The International Residential Code (IRC) and the Cedar Shake and Shingle Bureau (CSSB) recommend that wood shingles in the field portion of the roof have no underlayment installed due to concerns about moisture, especially condensation.
The exception is where an ice barrier is required at the eave. Another exception is for roofs with slopes of less than 4:12.
Underlayment should be 30# felt for shake roofs.
Hole in flashing apron over a gap. If the fastener was removed there may be a hole in the gap and through the underlayment causing a leak.
The IRC states that “no two joints in any three adjacent courses shall be in alignment. On shingled roofs, knots and similar defects should be treated as the edge of a shingle and a 1 ½” side lap maintained. This is because shingles are likely to split first at these defects.
Excessive overhang at the rake, missing drip edge and exposed underlayment.
Plumbing vent penetration covered.
Both shakes and shingles should be installed with corrosion-resistant fasteners. The Cedar Shake and Shingle Bureau (CSSB) recommends stainless steel or hot-dipped, zinc-coated nails. The CSSB recommends that within 15 miles of salt water… stainless steel fasteners should be used. The CSSB does not recommend the use of electro-galvanized fasteners, and in coastal environments, electro-galvanized fasteners are a defective installation due to their excessively short expected service life. Some types of fasteners may not be of compatible material for use with shakes or shingles that have been chemically pressure-treated. Generally, you wont be able to identify wood roofs that have been pressure treated without documentation, but if you see roofs with stainless steel or hot-dipped galvanized fasteners that appear to be corroding prematurely, it may be that the wood roof has been pressure-treated, and the fasteners are not compatible with the treatment chemicals.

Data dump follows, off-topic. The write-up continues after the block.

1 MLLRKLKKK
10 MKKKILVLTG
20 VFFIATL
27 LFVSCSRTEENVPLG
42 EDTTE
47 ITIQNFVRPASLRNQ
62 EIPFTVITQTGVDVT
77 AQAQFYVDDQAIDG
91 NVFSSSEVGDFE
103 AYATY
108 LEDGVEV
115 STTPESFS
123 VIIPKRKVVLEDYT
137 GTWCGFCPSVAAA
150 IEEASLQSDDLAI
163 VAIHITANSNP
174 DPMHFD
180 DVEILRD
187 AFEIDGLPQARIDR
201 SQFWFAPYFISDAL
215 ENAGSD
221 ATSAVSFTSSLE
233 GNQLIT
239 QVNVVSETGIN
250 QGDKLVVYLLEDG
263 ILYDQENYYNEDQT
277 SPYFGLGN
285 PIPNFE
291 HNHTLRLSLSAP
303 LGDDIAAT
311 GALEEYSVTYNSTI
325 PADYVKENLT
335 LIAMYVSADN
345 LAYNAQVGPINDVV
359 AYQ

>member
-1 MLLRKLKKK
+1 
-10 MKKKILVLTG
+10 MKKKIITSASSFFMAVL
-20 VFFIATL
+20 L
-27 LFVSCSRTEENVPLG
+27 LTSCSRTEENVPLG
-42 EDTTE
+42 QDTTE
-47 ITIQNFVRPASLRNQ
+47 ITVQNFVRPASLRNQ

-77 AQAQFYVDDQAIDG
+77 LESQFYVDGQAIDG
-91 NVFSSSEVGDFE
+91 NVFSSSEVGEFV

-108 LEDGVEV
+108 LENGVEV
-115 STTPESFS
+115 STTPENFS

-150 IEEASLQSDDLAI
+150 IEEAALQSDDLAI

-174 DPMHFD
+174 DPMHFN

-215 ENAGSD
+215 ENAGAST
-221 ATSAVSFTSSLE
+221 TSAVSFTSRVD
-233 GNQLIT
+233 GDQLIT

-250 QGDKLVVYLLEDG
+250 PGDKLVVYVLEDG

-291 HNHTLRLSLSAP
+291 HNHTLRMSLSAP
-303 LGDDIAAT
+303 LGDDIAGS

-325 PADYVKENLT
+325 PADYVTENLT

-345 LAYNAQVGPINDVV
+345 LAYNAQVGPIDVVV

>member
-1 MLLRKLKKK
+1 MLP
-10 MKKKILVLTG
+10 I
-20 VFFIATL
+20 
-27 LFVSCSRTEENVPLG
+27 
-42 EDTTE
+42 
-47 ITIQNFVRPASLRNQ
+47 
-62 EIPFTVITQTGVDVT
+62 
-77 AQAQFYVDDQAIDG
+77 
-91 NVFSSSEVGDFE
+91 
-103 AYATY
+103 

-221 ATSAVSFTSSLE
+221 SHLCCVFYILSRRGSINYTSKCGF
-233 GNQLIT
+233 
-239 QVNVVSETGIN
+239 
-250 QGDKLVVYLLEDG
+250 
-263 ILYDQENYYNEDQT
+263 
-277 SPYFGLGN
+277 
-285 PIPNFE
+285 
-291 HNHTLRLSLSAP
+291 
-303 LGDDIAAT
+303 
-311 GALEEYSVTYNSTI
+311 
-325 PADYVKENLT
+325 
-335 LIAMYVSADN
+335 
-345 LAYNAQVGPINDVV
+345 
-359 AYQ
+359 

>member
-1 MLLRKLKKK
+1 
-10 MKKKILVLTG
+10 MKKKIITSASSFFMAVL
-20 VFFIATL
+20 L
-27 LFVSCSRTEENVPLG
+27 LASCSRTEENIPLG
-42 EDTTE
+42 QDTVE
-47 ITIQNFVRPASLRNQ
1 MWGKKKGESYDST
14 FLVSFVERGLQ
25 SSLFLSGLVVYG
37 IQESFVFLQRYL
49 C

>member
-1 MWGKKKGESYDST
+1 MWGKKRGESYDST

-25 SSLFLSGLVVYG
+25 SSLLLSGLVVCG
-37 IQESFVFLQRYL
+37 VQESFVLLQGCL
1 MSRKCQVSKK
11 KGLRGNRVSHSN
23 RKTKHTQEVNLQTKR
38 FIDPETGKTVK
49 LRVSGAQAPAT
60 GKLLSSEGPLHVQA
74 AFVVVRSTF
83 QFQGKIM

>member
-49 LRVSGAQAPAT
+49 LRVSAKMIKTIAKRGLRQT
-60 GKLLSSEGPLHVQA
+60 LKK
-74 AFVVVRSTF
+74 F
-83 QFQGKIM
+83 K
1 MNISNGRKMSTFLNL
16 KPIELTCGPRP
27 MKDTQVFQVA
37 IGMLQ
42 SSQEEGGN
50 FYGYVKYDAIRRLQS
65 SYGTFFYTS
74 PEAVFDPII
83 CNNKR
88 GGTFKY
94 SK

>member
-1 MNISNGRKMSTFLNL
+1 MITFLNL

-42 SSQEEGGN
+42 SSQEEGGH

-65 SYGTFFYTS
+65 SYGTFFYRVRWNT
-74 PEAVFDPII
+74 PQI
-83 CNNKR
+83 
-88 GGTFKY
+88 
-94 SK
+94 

For both shakes and shingles, two fasteners only should be installed, each within 1” of the edge and approximately 1 ½” above the exposure line. Fasteners should never be visible or exposed to weather. Nailing too far in from the edges or too high will encourage cupping or curling. You shouldn’t want to see exposed fasteners... although you will see roofs in which fasteners were installed near the butt of the shake or shingle in an effort to correct cupping or curling. This will not work for long. Over time, the fastener will expand and contract with changes in temperature, it’ll become loose and the shake or shingle will continue to distort.
Distortion happens relatively slowly, but with a lot of force. Enough force to withdraw nails… especially loose nails. Fastener Installation Fasteners should be driven only deep enough that the heads are flush with the surface of the shake or shingle.
Over-driving the fastener will sink the head below the surface, reducing the effective thickness of the wood and consequently… the resistance to uplift from wind. Driving the fastener at an angle can have the same effect.
Under-driving the fastener will also reduce wind resistance since the head will no longer be in contact with the wood.